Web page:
It’s funny, the way black and white makes everything look like art.
Miller flipped through the prints for the hundredth time. It was always the same, the more you looked, the less they meant. At first they were shocking, but it never took that long to get used to them. After a while, it would even get boring. He reached the end of another cycle. The glass coffee table was already coated with numerous other pieces of meaningless paper. He dropped the sheaf of photographs on it, holding on to the last one, the one of the brunette.
This one really did have an aesthetic quality beyond the curious artistic effect imparted by black and white photography. The brunette had her head tilted to her right, showing the camera her profile. Her skin was flawless, an almost incandescent white. Her lips were partially open, as though breathing a sigh, or whispering gentle instruction to a lover. Her visible eye was half-closed; giving the impression that she was drowsy, or concentrating intently on a single sensation. She was wearing some kind of translucent fabric, a nightdress, most likely. Across the rise of her left breast, visible through the fabric, was a small black tattoo of an Egyptian symbol. She was quite beautiful.
Had it not been a snapshot of a corpse, it would have been quite at home in the fashion section of a glossy magazine.
Miller dropped this last one on the table with the rest. These black and whites weren’t the originals, of course. Photography at crime scenes is done in colour these days, particularly for the murders. Prosecutors like it that way; they want the jury to be able to see how red the blood is. Colour does have certain measurable advantages, conveying as it does a more literal impression of the scene, but there are drawbacks. A lot of the time, all the garish wallpaper patterns and the reds and the flesh tones deafen the senses, to the point where it’s easy to miss the important details. That was why Miller always had the shots converted to monochrome.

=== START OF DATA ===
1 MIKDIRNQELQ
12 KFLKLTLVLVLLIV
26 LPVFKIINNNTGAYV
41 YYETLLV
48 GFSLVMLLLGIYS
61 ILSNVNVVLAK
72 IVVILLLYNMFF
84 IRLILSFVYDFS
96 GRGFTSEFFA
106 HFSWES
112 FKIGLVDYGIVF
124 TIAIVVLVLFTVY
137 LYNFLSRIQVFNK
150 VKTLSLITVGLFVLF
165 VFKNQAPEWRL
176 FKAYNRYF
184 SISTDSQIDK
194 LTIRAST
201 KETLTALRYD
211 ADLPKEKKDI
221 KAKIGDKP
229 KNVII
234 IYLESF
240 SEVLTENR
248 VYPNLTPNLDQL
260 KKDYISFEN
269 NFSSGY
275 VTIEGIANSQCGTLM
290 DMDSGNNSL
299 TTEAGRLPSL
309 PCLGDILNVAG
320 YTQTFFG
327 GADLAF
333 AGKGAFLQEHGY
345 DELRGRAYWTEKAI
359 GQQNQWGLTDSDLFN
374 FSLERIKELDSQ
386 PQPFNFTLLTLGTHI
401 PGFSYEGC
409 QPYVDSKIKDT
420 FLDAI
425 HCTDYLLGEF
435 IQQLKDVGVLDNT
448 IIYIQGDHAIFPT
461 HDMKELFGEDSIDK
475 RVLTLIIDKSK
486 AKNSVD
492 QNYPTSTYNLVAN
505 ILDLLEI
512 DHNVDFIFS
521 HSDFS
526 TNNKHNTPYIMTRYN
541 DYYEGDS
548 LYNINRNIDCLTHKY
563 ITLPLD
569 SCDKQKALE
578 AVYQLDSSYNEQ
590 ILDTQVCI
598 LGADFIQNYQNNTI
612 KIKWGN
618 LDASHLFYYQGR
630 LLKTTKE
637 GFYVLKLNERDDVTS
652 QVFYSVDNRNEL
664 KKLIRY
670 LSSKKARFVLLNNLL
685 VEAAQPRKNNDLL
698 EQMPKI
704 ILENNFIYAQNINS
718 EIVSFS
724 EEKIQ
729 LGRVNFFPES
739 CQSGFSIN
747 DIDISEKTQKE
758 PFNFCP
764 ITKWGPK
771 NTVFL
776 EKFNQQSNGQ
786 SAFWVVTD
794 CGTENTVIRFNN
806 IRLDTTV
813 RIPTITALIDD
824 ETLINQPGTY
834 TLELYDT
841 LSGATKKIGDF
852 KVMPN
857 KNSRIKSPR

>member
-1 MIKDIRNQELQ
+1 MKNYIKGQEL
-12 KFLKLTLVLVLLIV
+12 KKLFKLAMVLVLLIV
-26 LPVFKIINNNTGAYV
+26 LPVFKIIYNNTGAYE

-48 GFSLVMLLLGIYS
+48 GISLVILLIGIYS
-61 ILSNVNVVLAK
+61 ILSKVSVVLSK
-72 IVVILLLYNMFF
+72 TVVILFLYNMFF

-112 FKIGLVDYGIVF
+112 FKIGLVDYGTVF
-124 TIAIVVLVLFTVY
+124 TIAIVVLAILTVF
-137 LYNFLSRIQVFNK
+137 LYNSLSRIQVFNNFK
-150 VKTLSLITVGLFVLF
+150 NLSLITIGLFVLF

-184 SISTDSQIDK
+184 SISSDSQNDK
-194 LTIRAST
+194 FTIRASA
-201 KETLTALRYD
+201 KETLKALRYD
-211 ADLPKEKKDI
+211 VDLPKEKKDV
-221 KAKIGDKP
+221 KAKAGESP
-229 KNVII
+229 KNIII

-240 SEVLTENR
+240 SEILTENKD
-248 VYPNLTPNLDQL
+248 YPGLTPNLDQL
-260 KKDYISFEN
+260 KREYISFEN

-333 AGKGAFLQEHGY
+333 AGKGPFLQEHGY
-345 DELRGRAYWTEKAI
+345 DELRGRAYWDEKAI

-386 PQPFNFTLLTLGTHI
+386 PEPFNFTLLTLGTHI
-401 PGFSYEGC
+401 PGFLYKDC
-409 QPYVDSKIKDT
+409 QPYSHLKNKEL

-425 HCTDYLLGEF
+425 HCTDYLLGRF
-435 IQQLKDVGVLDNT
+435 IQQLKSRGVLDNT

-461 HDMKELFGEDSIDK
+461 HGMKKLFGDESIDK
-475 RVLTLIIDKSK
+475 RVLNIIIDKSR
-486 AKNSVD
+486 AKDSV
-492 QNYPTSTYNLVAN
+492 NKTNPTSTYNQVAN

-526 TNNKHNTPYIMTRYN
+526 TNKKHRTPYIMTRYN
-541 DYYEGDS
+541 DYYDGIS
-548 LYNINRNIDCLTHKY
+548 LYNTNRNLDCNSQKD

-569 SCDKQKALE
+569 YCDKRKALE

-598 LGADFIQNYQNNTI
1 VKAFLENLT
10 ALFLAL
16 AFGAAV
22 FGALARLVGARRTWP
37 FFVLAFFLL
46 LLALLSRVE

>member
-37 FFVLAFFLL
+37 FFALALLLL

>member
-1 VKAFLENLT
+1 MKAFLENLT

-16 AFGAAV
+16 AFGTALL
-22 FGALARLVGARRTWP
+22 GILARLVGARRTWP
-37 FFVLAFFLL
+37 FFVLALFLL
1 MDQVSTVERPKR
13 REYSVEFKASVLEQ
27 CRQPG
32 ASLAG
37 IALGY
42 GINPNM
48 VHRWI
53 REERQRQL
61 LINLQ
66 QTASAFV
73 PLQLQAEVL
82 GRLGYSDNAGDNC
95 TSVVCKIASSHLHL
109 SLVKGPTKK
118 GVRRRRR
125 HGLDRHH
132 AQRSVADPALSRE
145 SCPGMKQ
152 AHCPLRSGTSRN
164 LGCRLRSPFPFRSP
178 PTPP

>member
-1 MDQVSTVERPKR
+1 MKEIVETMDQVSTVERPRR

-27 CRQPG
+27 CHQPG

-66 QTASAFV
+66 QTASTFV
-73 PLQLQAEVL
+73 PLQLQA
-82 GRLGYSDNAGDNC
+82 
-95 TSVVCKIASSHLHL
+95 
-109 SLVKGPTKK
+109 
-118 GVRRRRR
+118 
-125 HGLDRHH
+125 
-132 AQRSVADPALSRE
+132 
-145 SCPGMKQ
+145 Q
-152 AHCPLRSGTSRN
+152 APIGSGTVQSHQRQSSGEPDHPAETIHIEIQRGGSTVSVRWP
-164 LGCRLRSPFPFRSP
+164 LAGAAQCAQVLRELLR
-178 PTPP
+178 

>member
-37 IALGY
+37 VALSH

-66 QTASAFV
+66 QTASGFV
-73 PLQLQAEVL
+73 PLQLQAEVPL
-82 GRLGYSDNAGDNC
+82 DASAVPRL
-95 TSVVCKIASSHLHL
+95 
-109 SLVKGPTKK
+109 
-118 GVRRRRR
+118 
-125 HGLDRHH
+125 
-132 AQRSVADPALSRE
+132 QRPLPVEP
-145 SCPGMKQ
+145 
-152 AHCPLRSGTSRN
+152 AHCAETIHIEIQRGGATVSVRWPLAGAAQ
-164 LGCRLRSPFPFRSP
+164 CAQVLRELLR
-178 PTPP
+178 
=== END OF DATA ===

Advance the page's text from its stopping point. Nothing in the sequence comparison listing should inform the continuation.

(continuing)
Miller rubbed his eyes and contemplated the way things never really change. He wasn’t even on the force any more. As with many professions these days, if you can do your job reasonably well, it pays better and generates less hassle to go private. He was looking over these particular snapshots as one more favour in his long-term repayment plan to Bendis. Miller had always been good with the photos; his gift functioned so much more smoothly with a visual aid to get the ball rolling. He always began like this: getting the shots in black and white, then staring at them until the sparks danced and the images were projected onto the backs of his eyelids when he closed them.
Lately it was proving harder than usual. It seemed like everything had been so much easier back in the days when he’d been able to rely on his more commonplace investigative abilities as well as the gift. Back then he really had been the best. But then Eleanor had left him and the booze had taken everything else that was worth a damn, and now he was just a has-been with a party trick. And now it looked like the party trick was on its way out too. All he was getting tonight was the image of a man riffing through a deck of cards more and more urgently. The face was in shadow. No names were coming. The only hint of a place was a glimpse of a high wall shrouded in dead ivy. Miller leaned back on the couch and rubbed his temples with the thumb and forefinger of his right hand, listening to the light rain as it fell outside on Argyle Street. Maybe he needed a break. Perhaps he needed a…